Sinusitis, also known as the Sinus Disease, is a general condition with over 37 million people in the United States of America suffering from it.
This disease is responsible for over 17 million visits to doctors and over $1 billion spent on over the counter drugs to treat or alleviate the conditions of this disease. It also costs America over $160 million on prescription drugs to help sufferers live a better life.
What is sinusitis?
Sinusitis is the swelling of the lining tissues of the sinuses. The sinus is located around the cheekbones, behind the forehead, the bridge of the nose and behind the nose; which is directly in front of the brain.
This disease is caused bacterial infections, but sometimes, fungi and virus infections can be culprits.
There are different types of Sinusitis and are differentiated by the length of infection.
Acute Sinusitis, for instance, comes with flu-like symptoms such as a runny nose and facial pain that stays on for about 10 days to two weeks. Acute Sinusitis, lasts typically for about 4 weeks or less. The Subacute sinusitis comes with sinus symptoms that last for about 4 to 8 weeks.
Chronic Sinusitis affects a sufferer for over 8 weeks, while Recurrent Sinusitis comes recurrently, several times a year.
Symptoms of Sinusitis
Sinusitis presents symptoms like the common cold, and if not well diagnosed, patients might get treated wrongly. The symptoms of Sinusitis include; facial pain and pressure accompanied by headaches, nasal congestion, nasal discharge, cough, loss of smell. Other symptoms are; fatigue, bad breath, dental pain and in rare cases, fever.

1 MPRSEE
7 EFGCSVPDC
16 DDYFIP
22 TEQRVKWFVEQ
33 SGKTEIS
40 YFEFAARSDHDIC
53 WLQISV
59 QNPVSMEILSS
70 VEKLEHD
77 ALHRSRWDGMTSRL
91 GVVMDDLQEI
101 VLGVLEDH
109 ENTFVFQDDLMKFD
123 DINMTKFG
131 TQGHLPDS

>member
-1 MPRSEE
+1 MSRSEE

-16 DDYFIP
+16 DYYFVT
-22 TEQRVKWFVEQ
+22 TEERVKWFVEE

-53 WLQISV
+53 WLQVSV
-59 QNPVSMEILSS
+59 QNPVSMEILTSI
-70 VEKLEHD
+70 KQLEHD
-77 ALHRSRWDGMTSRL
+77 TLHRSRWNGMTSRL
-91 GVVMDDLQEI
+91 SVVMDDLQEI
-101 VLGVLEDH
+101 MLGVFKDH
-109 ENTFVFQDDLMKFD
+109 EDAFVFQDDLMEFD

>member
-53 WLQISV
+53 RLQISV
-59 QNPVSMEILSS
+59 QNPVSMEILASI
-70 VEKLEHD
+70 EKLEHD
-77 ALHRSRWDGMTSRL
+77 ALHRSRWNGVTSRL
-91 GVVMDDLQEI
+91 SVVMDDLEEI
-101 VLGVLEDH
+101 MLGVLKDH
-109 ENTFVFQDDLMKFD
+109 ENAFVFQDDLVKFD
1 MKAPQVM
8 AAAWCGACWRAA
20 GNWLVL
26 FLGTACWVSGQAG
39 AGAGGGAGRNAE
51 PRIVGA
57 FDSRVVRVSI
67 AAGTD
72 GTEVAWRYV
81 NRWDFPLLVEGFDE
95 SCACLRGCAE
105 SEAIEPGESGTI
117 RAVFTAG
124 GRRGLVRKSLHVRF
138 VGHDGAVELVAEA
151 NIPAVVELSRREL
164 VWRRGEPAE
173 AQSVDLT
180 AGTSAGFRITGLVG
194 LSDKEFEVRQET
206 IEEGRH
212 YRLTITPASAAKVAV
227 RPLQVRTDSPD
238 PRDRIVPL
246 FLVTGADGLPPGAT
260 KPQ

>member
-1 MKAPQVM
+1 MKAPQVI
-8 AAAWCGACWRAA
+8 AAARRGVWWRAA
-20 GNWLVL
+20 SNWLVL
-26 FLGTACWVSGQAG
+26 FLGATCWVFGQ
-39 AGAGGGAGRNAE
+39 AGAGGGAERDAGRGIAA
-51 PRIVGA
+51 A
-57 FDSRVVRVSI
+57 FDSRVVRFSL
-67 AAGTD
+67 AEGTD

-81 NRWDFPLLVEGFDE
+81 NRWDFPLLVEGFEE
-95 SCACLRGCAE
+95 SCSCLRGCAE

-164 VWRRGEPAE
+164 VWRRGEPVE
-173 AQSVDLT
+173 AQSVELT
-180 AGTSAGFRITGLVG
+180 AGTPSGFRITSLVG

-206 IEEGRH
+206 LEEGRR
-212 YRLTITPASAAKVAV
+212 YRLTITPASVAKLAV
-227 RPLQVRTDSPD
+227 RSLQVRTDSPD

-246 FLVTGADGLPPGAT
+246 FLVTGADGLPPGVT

If a patient has two or more of these symptoms, he is most likely suffering from Sinusitis
Who can be exposed to sinusitis?
People with allergies, blocked sinus and weak immune systems are susceptible to getting Sinusitis. Conditions that could lead to Sinusitis include;
- Swelling of the nasal mucous membrane brought about by the common cold
- Different structural orientation of the nasal drainage ducts
- Blocked nasal drainage ducts
- Nasal polyps
- Taking medications that weaken the immune system
How is sinusitis diagnosed?
The diagnosis of Sinusitis depends wholly on the symptoms experienced. An Ear, nose and throat examination will take pace with the doctor looking for greenish nasal discharge, face pain and tenderness, bad breath, swollen nasal tissues and redness.
A CT scan can be undergone as a first course of diagnosis when patients are not responsive to conventional sinusitis medications. This is carried out by an allergist and otolaryngologist (an Ear, Nose and Throat doctor).
Another course of action for diagnosis of this infection includes:
Mucus cultures: helps chronic sinusitis sufferers to determine what causes the disease. The procedure involves taking a mucus culture and confirming pathogens causing the condition.
Biopsies: another dangerous trend of Sinusitis is fungus causing the disease getting into the bone. A bone biopsy is the only means of finding this out.
Treatment of sinusitis
The course of action for treatment for sinusitis includes:
Antibiotics, Nasal Spray, Antihistamines, Nasal Corticosteroids, Nasal Saline washes
Surgery: this is the last course of action. Anatomical defects are the targets of surgery in most cases.